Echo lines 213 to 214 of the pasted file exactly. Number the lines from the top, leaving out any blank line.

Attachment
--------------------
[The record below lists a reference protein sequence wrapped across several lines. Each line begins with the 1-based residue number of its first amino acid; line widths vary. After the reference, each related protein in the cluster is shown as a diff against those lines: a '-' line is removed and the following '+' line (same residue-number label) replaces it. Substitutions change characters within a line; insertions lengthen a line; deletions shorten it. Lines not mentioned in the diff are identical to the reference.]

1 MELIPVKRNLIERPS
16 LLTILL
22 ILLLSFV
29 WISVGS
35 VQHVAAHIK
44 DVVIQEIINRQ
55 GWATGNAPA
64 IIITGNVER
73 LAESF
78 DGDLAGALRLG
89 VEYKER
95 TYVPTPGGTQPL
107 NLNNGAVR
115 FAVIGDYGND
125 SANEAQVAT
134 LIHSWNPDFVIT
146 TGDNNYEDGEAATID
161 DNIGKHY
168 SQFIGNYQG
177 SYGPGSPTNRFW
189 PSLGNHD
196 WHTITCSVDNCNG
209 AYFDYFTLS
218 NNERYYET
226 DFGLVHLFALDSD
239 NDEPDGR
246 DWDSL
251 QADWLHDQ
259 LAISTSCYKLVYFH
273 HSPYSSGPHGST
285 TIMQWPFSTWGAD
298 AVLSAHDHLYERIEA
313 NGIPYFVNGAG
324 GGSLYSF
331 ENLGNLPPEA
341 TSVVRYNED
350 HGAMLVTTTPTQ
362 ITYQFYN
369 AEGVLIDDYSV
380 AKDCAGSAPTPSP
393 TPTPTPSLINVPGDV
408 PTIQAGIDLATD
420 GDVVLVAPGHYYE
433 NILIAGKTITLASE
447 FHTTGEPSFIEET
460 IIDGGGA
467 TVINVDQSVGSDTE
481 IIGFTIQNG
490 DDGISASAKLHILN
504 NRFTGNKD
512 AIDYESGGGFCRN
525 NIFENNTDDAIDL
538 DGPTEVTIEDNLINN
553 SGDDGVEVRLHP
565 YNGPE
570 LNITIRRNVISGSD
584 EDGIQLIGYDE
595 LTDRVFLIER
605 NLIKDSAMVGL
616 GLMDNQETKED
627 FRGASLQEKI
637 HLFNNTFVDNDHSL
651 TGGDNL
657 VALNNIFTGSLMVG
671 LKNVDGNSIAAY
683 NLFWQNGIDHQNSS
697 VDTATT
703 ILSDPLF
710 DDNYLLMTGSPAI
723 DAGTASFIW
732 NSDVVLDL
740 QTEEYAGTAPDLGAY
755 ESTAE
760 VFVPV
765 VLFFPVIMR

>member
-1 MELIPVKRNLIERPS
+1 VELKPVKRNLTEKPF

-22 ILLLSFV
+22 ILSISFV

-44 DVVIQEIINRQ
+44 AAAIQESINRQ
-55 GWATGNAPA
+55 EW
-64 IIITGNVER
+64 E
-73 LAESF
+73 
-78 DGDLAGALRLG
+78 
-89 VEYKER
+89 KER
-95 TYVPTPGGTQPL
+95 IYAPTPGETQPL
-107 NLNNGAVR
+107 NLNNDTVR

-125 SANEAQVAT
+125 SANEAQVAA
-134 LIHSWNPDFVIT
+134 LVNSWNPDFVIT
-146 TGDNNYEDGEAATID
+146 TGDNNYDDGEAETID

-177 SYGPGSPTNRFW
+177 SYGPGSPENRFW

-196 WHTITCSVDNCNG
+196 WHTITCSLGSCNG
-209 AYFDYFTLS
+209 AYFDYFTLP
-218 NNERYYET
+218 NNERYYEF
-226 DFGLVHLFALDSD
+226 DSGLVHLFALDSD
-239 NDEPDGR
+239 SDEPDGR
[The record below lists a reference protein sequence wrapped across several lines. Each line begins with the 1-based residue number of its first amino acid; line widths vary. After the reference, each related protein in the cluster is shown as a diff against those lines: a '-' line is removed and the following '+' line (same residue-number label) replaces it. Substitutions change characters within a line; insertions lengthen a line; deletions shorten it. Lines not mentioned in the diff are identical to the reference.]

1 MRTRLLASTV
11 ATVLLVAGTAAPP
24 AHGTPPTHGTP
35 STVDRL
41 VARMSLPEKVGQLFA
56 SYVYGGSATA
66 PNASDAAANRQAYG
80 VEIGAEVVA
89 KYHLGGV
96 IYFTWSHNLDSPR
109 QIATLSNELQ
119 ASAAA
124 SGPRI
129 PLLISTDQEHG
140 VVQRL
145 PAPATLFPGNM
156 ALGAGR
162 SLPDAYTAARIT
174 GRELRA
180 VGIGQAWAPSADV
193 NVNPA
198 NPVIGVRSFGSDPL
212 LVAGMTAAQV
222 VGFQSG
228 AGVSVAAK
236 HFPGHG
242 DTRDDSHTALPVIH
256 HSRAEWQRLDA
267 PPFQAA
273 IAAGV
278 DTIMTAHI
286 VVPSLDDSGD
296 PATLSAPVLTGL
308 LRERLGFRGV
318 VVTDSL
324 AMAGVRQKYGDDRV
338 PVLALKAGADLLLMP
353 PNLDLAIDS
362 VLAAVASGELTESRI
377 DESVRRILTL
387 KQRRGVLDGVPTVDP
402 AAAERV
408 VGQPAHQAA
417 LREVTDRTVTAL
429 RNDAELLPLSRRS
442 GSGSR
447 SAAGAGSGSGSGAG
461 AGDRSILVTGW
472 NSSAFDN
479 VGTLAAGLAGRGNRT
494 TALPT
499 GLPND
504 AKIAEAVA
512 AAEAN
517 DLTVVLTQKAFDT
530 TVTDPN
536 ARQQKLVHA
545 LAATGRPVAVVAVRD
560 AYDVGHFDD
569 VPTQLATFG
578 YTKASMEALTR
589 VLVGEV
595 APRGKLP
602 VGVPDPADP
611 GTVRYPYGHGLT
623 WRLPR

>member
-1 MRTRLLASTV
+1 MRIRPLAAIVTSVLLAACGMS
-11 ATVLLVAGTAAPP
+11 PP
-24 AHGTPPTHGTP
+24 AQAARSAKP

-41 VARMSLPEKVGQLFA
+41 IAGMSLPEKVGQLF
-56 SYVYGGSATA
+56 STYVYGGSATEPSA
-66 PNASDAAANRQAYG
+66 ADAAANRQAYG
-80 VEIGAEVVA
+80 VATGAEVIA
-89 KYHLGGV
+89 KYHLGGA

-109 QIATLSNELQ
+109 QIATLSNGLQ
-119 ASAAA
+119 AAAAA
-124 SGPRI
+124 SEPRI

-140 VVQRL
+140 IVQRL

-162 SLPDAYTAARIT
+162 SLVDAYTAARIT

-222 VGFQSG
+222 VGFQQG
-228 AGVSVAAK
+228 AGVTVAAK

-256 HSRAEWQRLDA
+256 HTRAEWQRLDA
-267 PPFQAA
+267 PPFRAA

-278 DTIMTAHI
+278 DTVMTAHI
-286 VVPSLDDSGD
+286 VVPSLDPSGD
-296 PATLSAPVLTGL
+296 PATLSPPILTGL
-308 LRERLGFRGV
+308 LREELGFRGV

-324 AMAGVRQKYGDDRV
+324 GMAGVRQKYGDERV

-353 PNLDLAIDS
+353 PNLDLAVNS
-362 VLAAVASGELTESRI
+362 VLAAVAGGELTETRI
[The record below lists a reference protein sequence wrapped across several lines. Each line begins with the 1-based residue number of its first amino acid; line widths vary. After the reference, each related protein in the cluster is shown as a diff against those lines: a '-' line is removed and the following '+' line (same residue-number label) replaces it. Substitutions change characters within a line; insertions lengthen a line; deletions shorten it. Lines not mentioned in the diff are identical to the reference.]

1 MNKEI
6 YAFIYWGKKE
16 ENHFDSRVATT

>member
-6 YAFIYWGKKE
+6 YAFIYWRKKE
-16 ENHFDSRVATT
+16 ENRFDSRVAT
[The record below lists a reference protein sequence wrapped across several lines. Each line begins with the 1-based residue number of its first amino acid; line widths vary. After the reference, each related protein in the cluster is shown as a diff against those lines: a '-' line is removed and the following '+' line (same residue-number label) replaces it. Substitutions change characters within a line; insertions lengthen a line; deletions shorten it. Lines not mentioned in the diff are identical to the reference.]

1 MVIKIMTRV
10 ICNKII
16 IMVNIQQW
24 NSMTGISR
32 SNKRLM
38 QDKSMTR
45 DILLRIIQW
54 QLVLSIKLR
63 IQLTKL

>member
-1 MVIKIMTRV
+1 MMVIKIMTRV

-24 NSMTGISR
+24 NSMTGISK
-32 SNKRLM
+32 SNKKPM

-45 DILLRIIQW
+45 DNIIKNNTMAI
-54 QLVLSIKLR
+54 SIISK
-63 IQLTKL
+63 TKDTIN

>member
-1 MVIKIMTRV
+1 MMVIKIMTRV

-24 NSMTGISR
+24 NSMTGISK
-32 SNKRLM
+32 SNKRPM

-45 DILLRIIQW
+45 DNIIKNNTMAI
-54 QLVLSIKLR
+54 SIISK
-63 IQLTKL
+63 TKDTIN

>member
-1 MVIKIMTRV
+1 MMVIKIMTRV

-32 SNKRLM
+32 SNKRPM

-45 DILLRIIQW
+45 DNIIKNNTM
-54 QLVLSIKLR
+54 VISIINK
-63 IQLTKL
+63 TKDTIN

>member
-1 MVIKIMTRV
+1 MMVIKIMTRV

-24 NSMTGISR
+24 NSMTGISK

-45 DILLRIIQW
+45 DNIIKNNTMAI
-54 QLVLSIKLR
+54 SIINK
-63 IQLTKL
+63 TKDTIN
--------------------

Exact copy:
+228 AGVTVAAK

-256 HSRAEWQRLDA